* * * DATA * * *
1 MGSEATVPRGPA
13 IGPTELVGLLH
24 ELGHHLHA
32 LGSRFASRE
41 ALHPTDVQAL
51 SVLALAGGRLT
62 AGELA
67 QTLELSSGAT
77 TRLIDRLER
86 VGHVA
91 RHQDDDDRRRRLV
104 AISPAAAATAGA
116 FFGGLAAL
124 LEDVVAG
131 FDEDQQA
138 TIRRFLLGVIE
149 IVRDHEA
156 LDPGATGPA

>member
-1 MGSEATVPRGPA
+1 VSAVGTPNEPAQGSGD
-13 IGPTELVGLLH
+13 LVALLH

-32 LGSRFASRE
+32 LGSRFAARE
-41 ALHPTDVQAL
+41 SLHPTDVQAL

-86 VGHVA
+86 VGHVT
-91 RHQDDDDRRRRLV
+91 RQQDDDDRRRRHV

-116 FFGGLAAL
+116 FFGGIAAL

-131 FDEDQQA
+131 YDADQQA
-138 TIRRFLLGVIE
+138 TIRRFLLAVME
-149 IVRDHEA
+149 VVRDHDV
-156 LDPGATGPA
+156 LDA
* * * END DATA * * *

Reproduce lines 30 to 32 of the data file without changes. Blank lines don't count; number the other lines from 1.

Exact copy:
-91 RHQDDDDRRRRLV
+91 RQQDDDDRRRRHV

-116 FFGGLAAL